Doman-Inspired Early Reader Book: Colors

My Color Book: Free Lift-A-Flap Early Reader

Here is a book I recently made in the early reader level two category (two-word phrases, or “couplets”).

This book will teach your child

  • 14 different colors (red, orange, yellow, green, blue, purple, pink, brown, grey, black, white, gold, silver, and beige)
  • Phrase reading (rather than just reading single words) and left-to-right reading
  • Sight word recognition for color words

Damien (age 2 years, 0 months) already knows the colors very well, but I went ahead and made this book anyway so that I can use it for future children. He has ended up liking to look at it anyway; it is helpful for him to use to reinforce sight-word recognition of color words, and to simply enjoy reading together.

I have also made this same book in Spanish, which I will share soon.

Click here to download

How to Assemble & Bind DomanMom's Printable Lift-a-Flap Early Reader Books

Click here to view a tutorial on how to assemble and bind these printable books.

 

 

Damien is currently 2 years, 0 months old



5 Comments

  • Avery June 27, 2013 at 8:24 am

    How did you go about teaching colours? The reason I ask is, I read an interesting article on the Scientific American with research showing kids learn colours much quicker if the colour name comes after the noun, for example “the trumpet is gold” instead of “the gold trumpet”. But obviously if Damien has learned them that hasn’t tripped him up 🙂

    Reply
    • Elizabeth (DomanMom) June 27, 2013 at 12:09 pm

      That’s really interesting! To be honest, I’m not really 100% sure how Damien learned his colors. He just kind of one day knew them, even though we hadn’t been explicitly “working on” them. I talk about colors with him a lot and so does his dad and brother, so I guessing he just picked it up. We introduced color flash cards a while back, but he was only interested in those for a few days and then didn’t want to see them anymore, and he still didn’t know them well at that point, so I’m not completely sure!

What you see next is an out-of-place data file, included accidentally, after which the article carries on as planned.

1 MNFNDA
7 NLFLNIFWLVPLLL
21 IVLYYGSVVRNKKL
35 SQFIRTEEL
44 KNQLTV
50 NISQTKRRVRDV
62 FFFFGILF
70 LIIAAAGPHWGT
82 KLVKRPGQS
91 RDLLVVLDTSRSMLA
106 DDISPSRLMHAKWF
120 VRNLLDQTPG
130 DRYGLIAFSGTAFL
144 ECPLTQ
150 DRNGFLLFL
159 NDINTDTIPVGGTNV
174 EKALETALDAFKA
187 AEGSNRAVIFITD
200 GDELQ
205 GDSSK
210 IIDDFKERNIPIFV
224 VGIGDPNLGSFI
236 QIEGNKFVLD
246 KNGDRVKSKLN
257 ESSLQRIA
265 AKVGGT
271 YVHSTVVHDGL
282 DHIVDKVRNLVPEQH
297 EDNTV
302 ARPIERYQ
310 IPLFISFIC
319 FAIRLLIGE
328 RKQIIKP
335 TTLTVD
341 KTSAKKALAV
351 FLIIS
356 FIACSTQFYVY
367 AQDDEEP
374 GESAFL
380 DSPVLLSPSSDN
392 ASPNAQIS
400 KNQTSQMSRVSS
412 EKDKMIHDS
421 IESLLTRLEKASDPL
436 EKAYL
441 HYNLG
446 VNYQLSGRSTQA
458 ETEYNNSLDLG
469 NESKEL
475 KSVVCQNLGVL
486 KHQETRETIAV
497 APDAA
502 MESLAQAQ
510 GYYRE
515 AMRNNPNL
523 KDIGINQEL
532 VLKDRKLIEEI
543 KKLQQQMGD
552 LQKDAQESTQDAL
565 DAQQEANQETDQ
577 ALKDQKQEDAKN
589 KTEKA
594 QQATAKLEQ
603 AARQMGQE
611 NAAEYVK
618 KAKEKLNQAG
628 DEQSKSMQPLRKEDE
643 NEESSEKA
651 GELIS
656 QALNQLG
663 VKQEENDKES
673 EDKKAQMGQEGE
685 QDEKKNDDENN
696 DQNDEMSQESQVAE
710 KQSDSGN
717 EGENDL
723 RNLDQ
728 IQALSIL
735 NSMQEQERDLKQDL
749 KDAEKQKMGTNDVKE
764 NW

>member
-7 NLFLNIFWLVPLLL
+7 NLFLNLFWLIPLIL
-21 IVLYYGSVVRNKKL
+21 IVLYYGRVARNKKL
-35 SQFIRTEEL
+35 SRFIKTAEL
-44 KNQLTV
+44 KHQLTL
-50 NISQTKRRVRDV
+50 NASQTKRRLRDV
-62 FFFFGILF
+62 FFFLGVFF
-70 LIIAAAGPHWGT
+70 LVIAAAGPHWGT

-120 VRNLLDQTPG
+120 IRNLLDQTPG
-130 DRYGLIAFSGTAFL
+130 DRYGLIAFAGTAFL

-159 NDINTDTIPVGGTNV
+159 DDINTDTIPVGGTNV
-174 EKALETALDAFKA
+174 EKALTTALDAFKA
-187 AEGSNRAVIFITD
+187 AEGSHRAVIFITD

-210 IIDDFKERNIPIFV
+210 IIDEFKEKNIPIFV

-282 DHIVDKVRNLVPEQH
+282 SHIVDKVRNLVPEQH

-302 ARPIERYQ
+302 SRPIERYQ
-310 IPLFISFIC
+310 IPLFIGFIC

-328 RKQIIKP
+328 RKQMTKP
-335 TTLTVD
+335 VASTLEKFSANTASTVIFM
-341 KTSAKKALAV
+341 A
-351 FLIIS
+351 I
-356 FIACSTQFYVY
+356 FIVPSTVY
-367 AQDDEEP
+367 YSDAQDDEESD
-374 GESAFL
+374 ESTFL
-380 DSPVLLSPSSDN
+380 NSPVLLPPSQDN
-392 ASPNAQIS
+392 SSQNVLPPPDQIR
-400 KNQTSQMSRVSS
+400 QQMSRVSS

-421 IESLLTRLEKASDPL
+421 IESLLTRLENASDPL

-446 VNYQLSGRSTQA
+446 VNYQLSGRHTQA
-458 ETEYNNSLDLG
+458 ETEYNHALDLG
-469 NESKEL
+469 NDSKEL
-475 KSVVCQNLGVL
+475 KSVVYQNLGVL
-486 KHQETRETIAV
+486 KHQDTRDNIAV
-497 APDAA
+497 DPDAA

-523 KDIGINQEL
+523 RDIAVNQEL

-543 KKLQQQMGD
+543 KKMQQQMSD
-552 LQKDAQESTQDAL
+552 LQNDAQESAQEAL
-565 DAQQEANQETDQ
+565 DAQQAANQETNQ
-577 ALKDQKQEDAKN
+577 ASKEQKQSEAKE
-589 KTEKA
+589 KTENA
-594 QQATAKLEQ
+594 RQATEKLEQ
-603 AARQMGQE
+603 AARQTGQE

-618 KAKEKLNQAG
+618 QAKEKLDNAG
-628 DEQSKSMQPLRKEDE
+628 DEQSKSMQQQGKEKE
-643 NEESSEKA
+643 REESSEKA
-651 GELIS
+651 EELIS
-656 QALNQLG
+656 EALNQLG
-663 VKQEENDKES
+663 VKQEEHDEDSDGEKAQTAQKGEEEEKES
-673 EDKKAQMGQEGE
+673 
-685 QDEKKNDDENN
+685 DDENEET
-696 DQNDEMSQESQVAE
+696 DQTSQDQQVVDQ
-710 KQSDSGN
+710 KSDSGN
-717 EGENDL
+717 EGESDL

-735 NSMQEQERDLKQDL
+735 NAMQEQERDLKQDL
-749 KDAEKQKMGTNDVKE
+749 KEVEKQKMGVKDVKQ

I actually was planning on adding a “teaching tip” section to the back of this book, describing ways to build on what your child read. For instance, you (or your child) reads, “blue balloon” and then as you look at the picture, you talk about it more, for instance saying, “Look at that balloon! It’s blue. Balloons float. Do you see anything else that is blue?” and so on.

      Thanks for sharing that research bit, though. I will have to look up the article.

      Reply
  • Avery June 27, 2013 at 6:20 pm

    http://www.scientificamerican.com/article.cfm?id=why-johnny-name-colors

    Here’s the articles. I was talking colours a lot with my 15-month-old but as soon as I switched to doing it this way he very clearly made a connection that he hadn’t before. He always plays with (closed) Sharpie markers while I change his diaper, and I always told him the names– “here’s a blue marker, here’s a red marker”. The first time I switched it around– “here is a marker that is blue, and here is a marker that is red”– he looked up at me intently and then pointed at the coloured caps.

    He definitely doesn’t distinguish which colour is which yet, but I think he’s made the connection for what property I’m describing when I tell him the colour. It was neat to see. 🙂

    Reply
  • Caroline September 21, 2014 at 12:39 pm

    As always, I love your materials! 🙂 Thank you SO much for sharing your journey and materials with us. There is nothing else like this online! 🙂

    Bad news, though – the “gold trumpet” is actually a slide trombone. Just thought you should know. 🙂

    Reply
  • Diana October 10, 2016 at 5:04 pm

    Hi there! Do you have the spanish version already? I will love to have it! Thanks in advance! 🙂 Diana

    Reply

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